Large SUVs including Suburban, above, and Expedition, have been hurt, although sales of Sequoia are still strong.
Toledoan John Derden liked his 2004 Ford F-150, but the retiree couldn't justify the extra money for gasoline and insurance for the full-size pickup.
This week the longtime truck owner, who worked 34 years at Ford Motor Co.'s Maumee stamping plant, traded in his F-150 for a smaller and more fuel-efficient 2005 Ford Ranger. And if the compact pickup is too costly to operate, he'll try something else, Mr. Derden said.
"It cost me $60 a week to fill this thing up," he said while removing items from the F-150. "It's just too much money to run this."
As gasoline tops $2 a gallon, some customers nationwide have decided to sell their big rigs and opt for more fuel-efficient vehicles.
Big sport-utility vehicles such as Chevrolet Suburbans, Ford Expeditions, Chevrolet Tahoes, and even Ford Explorers have been hard hit, with U.S. sales of each falling more than 20 percent so far this year, according to figures released by automakers yesterday.
General Motors Corp. and Ford both reported lower vehicle sales last month, in part because the more gas-guzzling SUVs and light trucks took a hit. DaimlerChrysler AG's Chrysler Group, the smallest of Detroit's Big Three, stood its ground, however, thanks to brisk sales of minivans and pickups.
Market leader GM said its total vehicle sales fell 7.7 percent. A 17.2 percent reduction in truck sales was offset by a 7.9 percent increase in car sales.
No. 2 Ford said its sales fell 5.1 percent in April, its 11th consecutive month of year-over-year decreases, and it had lower sales of traditional SUVs but bigger sales of crossovers and full-size pickups.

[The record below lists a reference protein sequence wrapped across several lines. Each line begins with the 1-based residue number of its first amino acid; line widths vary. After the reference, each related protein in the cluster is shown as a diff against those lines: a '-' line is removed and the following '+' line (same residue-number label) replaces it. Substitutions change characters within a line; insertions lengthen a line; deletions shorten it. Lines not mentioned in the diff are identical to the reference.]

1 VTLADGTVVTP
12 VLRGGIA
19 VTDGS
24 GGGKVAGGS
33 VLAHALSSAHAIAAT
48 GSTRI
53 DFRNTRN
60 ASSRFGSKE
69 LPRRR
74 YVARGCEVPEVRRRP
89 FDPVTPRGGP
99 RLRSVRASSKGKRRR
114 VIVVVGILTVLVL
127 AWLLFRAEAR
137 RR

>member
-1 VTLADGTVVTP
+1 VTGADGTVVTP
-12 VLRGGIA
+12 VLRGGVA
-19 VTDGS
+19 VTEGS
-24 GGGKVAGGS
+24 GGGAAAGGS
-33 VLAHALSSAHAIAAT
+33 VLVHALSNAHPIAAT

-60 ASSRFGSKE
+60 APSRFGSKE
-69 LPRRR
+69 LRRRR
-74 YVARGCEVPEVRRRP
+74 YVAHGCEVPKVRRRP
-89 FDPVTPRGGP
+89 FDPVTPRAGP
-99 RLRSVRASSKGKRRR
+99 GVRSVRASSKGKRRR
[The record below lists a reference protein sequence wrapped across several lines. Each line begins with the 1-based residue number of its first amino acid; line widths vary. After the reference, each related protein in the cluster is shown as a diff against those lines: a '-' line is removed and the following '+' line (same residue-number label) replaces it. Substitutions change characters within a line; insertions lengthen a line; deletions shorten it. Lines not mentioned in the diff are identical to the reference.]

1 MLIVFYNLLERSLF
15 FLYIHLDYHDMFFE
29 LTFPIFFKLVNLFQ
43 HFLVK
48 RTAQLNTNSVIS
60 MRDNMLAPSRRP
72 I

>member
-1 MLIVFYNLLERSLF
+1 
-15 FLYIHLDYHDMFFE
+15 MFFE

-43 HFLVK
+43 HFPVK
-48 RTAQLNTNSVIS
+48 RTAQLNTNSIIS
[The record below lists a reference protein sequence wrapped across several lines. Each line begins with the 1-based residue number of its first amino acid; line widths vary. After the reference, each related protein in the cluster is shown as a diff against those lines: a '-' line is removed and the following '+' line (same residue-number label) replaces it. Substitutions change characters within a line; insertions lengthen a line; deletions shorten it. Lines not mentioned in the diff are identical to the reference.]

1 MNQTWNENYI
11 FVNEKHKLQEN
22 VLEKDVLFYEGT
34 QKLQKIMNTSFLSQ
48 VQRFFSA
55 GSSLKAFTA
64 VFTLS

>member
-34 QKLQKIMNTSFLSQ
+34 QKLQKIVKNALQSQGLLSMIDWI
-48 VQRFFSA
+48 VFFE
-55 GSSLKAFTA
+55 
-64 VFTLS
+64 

Toyota Motor Corp., Japan's top automaker, reported record monthly U.S. sales, up 21.3 percent from April, 2004. Car sales were up 36 percent and truck sales rose 4.8 percent.
Although pickups have largely remained unscathed at Mr. Derden's dealership, Mathews Ford Oregon Inc., sales of large SUVs such as the Expedition have been soft for about a year, said Tim Korhumel, general sales manager.
"It's probably not as practical as they though it was going to be," he said. "I just think it's going to be a big change in the next two years."
More customers at his dealership, he explained, are turning to cars such as the Focus
and Five Hundred.
Popular light trucks include the Escape, a compact SUV that competes with the Toledo-made Jeep Liberty, and the Freestyle, a seven-passenger vehicle that melds attributes of minivans and SUVs, he said.
The trend hasn't helped the Liberty or Toledo Jeep Assembly's other product, the Wrangler.
U.S. sales of the Liberty are down 4 percent this year at 55,138, and Wrangler sales have plunged 20 percent to 23,571, Chrysler said yesterday.
Some large SUVs have remained popular in the Toledo area. Jim White Toyota in Sylvania Township has a wait of up to a month for Toyota Sequoias, said Dave Wittenmyer, general manager.
"I only have one on the lot right now," he said.
Gas prices haven't had an effect on sales at Treadway Chrysler Dodge Jeep in Findlay, where April was the best sales month so far for the redesigned Jeep Grand Cherokee, said Kevin Sheehan, general sales manager.
Bigger was better, meanwhile, for Pat and Carole Thrasher of Lakewood, Ohio.
The couple traded in a 2001 Ford F-250 for a used 2004 Ford F-350 at Mathews Ford because they wanted a pickup with a bigger engine - which uses diesel fuel - to tow a fifth-wheel camper after he retires.
Others are joining Mr. Derden in the downsizing trend.
Rebecca Walters of north Toledo was going to let her son, Brandon, use her 1999 Expedition to attend St. John's Jesuit High School in south Toledo after he turns 16 this summer.
Instead, he will be driving a 1997 Ford Taurus, which uses only about one-third the gasoline of the Expedition she is trying to sell.
The Expedition, Ms. Walters said, gets even worse gas mileage than her Hummer H2, which is used mostly for local treks.
"Just to get him back and forth to school [in the Expedition] is $70 a week," she said.
- JULIE M. McKINNON
The Blade's wire services contributed to this report.